I have noticed different pieces of the same species of wood and direction of the grain can affect the precision of the cut, it’s the nature of working with dead tree carcass as a medium I run into this with fitting truss rods in guitar necks and end up test fitting and adjusting tool paths (in Fusion changing the stock to leave value) until I get a proper fit. FWIW I run a spindle.
Thanks everyone for your input. The current tool path works on one box at a time. I am going to try again with ‘order by operation’. That way the temperature (or whatever it is) will be consistent when doing the finishing at the end. The gap will have to be adjusted, but hopefully it will be more consistent.
by wanting to reproduce your precisely determined gap, you place a demand on precision from the machine. You should consider
that a hand trim router is the cheapest type of milling motor you can ever get (and it’s not even allowed for use in a stationary machine).
Due to the design of the Onefinity and the position of the trim router, the cutting edge of the cutter is unnecessarily far away from the attachment point on the Z-axis (and therefore also from the X-axis), resulting in unnecessarily high leverage force exerted on router/Z gantry assembly, and subsequently in more freedom to be diverted by the counterforces during milling. One would like to clamp the router closer to the bearing to at least reduce this distance a bit, but this is not possible because the router would then hit the top of the z-stepper’s cage:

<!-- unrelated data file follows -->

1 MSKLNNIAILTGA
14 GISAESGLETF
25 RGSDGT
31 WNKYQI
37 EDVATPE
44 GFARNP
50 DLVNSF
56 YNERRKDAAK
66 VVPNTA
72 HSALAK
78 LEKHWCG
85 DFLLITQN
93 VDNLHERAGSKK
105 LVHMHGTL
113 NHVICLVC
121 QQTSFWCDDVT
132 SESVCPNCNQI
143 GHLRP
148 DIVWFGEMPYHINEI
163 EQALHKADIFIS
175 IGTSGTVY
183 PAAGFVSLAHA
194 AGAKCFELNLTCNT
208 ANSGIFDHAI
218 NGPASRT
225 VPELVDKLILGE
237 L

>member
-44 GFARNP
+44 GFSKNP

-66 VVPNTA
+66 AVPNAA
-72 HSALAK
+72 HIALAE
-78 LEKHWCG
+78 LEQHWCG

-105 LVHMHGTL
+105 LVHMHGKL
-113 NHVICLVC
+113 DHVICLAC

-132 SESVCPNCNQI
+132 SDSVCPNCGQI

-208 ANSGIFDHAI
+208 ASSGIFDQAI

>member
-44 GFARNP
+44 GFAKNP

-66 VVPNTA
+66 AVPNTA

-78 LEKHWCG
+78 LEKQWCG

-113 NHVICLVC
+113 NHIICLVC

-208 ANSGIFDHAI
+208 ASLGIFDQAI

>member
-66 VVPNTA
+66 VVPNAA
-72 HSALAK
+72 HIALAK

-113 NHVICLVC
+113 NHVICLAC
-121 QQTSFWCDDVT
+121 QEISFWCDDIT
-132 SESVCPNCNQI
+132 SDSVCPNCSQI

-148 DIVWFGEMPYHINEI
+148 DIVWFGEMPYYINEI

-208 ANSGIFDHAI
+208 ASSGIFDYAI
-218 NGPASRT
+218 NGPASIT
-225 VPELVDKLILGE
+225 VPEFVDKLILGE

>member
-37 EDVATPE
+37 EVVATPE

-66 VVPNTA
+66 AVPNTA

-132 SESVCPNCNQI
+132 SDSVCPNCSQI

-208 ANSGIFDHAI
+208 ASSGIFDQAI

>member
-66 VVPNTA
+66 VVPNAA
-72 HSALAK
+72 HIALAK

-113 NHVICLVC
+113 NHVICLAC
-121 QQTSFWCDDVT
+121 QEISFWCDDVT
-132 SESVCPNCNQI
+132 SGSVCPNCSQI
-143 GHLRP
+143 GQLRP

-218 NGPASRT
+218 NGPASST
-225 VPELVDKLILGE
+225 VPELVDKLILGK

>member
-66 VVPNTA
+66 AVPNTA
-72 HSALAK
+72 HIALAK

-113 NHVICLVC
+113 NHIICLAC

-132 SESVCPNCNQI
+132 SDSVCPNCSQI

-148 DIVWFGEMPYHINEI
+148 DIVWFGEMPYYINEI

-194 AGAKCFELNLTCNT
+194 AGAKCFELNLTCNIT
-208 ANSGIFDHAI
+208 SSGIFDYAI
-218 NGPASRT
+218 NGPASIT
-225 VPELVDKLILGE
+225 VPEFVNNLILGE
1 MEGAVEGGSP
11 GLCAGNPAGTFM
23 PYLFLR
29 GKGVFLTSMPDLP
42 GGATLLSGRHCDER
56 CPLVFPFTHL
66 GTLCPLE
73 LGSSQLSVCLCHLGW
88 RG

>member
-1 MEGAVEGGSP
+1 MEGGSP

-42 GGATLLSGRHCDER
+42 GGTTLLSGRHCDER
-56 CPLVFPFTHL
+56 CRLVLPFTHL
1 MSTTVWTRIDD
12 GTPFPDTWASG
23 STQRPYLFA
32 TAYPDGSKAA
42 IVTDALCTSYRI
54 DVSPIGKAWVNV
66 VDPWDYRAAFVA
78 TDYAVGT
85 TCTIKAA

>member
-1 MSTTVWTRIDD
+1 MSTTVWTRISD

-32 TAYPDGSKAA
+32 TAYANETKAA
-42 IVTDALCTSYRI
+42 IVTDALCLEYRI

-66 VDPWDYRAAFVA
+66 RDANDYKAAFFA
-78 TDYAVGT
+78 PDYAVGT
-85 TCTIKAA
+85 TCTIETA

If you think of switching to a serious milling motor aka spindle, be aware that with 65 mm stock motor mount, the problem with the motor not clearing the stepper will persist:
Image: A 65 mm spindle does not clear the stepper and therefore has to be slid much downwards inside the 65 mm stock motor mount in order to not bump the stepper cage with its back
In terms of cutting dynamics at play, consider that with an 80mm spindle, you are also adding an additional 15mm of outward leverage to the equation. So while an 80mm spindle may unquestionably have substantially more power than anything that fits into the 65mm holder, the added 15mm of leverage is the down-side which will theoretically work against you. I use the term “theoretically”, because in actual use it may be of very little consequence.
The run with ‘order by operation’ selected just finished. The finishing passes that are critical to the gap are near the end of the process. Expecting the boxes to all be tight the code was adjusted to increase the gap by 0.002". All the boxes fit snugly as designed. None were too loose or to tight.